Not all bees are the social, hive-dwelling variety. Most of the bees in the US are solitary, native bees that nest in the ground, in wood, tall grass, and a variety of other places. Overall there are more than 4,000 different species of native bees in North America. In fact, native bees can be more effective pollinators than honeybees! (Kopec, 2017)
NATURA’S BEE CAREFUL PLEDGE
Natura Pest Control is dedicated to doing our part to conserve and protect honey bee and native bee populations in our service area. Natura’s Bee Careful efforts include:
- NOT spraying anything that blossoms or blooms. This keeps flowering plants free from pesticides that might otherwise harm bees.
- Natura will Bee Careful when selecting the products that we apply to a customer’s home, and avoid areas where bees are likely to visit such as bushes, flowering plants, as well as overhead areas above possible bee nesting areas.
- Provide customers with information to promote healthy bee practices around their homes, such as what types of plants and flowers bees prefer. Educate customers regarding bees vs “other flying, stinging thingies”, i.e., bees “good”, wasps “bad”
- Work closely with local bee keeping organizations to preserve active bee colonies whenever safe removal and relocation is possible.
- Help raise monetary funds to support local bee keeping efforts, such as research, support local bee keeping organizations, and training and support for new bee keepers.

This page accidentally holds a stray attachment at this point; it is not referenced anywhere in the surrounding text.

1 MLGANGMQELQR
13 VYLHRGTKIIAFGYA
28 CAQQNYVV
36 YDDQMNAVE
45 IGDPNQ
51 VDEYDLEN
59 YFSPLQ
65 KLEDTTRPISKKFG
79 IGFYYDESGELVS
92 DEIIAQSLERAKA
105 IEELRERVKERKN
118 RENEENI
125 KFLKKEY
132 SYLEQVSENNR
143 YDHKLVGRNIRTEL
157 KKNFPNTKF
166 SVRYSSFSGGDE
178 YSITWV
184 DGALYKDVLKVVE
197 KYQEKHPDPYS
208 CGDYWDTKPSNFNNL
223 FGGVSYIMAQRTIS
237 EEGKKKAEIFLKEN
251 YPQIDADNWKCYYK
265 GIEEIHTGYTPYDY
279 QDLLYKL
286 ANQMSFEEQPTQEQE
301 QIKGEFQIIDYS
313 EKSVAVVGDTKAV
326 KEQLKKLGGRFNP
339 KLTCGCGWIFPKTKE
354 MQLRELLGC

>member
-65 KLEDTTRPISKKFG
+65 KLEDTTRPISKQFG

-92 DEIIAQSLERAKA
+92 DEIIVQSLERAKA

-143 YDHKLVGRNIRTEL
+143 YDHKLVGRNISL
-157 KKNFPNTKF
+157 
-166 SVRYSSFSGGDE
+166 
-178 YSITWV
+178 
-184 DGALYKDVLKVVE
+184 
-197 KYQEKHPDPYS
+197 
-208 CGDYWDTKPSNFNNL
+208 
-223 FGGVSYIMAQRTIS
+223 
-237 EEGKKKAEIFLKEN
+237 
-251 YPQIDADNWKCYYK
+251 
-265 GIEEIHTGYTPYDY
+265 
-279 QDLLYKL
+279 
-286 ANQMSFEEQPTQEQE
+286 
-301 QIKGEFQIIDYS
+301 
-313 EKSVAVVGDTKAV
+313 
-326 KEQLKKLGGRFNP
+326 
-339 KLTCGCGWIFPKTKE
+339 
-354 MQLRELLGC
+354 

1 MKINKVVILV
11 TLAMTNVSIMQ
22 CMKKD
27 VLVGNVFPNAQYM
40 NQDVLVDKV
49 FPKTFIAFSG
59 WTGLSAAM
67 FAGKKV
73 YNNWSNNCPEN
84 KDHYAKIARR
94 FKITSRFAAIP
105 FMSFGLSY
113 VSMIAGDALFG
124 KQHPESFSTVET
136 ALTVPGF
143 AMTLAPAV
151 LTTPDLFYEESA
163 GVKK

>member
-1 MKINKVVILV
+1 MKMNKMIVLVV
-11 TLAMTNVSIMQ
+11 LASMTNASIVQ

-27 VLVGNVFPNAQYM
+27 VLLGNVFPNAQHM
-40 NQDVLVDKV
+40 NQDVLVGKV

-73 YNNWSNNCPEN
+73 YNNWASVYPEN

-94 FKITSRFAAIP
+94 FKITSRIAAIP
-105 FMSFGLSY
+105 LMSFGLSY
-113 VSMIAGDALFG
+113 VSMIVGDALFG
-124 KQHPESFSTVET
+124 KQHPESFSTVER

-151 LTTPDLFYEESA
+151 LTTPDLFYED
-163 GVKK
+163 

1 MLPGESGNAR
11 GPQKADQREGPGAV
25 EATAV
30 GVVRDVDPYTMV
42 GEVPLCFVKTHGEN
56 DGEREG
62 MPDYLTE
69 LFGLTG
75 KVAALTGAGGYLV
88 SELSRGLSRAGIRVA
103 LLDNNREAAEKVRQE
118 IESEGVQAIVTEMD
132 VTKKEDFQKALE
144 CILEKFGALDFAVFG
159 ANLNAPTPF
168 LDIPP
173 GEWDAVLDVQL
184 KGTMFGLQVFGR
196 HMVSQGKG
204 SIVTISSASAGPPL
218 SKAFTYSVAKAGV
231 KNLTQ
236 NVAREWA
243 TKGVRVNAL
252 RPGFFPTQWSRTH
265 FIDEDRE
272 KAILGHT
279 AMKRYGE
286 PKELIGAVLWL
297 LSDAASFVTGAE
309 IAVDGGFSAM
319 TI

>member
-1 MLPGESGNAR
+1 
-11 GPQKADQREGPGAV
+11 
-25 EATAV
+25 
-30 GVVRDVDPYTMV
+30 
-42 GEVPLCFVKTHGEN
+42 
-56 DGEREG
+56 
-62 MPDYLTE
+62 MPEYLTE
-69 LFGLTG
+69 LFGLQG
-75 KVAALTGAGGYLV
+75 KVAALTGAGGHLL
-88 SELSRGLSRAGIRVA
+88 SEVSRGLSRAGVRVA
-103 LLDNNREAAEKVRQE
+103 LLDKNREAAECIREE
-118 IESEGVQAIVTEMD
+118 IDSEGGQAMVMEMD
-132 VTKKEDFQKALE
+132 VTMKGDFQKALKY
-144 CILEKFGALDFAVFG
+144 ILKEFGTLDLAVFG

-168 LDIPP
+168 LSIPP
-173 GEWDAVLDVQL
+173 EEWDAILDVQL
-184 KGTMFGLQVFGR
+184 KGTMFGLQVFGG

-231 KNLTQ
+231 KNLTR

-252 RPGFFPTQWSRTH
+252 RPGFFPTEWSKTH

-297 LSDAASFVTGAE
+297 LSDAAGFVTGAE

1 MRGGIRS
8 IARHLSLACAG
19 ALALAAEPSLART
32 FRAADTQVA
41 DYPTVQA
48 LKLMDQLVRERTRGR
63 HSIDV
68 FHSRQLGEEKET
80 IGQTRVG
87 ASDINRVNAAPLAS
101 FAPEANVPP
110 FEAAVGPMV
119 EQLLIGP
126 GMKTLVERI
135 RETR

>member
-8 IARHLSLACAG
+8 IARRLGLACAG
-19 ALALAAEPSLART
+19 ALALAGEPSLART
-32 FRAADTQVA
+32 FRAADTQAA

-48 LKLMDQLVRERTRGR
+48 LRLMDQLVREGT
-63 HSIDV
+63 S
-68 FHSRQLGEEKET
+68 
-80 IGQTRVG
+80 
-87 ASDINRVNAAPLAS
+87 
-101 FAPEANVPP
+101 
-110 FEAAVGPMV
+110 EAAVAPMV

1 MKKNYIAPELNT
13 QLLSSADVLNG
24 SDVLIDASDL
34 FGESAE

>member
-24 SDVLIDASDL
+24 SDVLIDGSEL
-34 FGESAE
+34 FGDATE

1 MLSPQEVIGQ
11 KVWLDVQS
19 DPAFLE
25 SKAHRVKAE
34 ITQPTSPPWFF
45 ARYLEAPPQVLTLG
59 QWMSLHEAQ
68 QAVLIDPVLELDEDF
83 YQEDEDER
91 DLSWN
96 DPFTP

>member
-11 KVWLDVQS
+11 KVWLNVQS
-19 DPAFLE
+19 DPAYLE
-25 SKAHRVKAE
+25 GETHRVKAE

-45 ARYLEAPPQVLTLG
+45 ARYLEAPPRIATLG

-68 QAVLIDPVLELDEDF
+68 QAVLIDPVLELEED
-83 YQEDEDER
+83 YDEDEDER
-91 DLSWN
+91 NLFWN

Natura is dedicated to providing our customers with a home that is free from nuisance pests, while simultaneously protecting the vulnerable pollinators that are invaluable to our ecosystem and fragile food chain. By choosing Natura Pest Control, you’re supporting a cause that you can feel good about! We look forward to working with our community in our combined effort to Bee Careful!
- EPA. (2018, July 30). Understanding How Pesticide Expousre Affects Honey Bee Colonies. Retrieved from epa.gov: https://www.epa.gov/sciencematters/understanding-how-pesticide-exposure-affects-honey-bee-colonies
- EPA. (2019). Protecting Pollinators. epa.gov.
- EPA. (2019, June 18). Protecting Pollinators. Retrieved from epa.gov: https://www.epa.gov/sciencematters/protecting-pollinators
- Kopec, K. &. (2017). Pollinators in Peril. Center for Biological Diversity, 5.
- Neilson, S. (2019, June 19). More Bad Buzz for Bees: Record Number of Honeybee Colonies Died Last Winter. Retrieved from npr.org: https://www.npr.org/sections/thesalt/2019/06/19/733761393/more-bad-buzz-for-bees-record-numbers-of-honey-bee-colonies-died-last-winter
- Wenner, A. a. (1996). Varroa Mite Spread in the United States. Retrieved from beesource.com: https://beesource.com/point-of-view/adrian-wenner/varroa-mite-spread-in-the-united-states/